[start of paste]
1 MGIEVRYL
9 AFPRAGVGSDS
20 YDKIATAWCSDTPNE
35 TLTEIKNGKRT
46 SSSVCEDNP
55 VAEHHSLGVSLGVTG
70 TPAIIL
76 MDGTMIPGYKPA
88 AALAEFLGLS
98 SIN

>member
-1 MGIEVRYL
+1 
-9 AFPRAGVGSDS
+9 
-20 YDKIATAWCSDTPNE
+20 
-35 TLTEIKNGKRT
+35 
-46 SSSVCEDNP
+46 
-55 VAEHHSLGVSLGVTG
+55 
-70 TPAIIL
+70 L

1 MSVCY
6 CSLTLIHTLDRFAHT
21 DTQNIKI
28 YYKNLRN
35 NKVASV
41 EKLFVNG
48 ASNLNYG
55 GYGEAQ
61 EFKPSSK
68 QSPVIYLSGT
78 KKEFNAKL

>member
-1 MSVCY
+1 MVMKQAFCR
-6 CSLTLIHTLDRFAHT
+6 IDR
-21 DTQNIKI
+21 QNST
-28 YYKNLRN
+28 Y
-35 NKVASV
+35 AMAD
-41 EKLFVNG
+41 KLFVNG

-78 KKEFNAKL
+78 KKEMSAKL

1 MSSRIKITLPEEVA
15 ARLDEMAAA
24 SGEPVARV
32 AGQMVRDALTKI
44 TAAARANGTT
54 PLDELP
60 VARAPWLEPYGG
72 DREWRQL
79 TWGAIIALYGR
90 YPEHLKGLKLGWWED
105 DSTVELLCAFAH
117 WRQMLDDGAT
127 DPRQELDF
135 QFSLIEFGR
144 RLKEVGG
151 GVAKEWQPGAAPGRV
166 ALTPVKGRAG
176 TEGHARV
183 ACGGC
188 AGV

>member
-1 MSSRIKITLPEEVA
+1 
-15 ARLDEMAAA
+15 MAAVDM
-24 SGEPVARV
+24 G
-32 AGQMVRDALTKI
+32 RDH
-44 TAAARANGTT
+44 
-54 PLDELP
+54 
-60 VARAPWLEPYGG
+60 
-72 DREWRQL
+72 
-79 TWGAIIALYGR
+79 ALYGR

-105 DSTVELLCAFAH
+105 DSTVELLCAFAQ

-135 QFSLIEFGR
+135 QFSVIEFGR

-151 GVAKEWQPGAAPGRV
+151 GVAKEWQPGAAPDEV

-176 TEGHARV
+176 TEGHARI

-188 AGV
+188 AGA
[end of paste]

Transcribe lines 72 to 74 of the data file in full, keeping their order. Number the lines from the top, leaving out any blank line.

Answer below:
>member
-1 MSSRIKITLPEEVA
+1 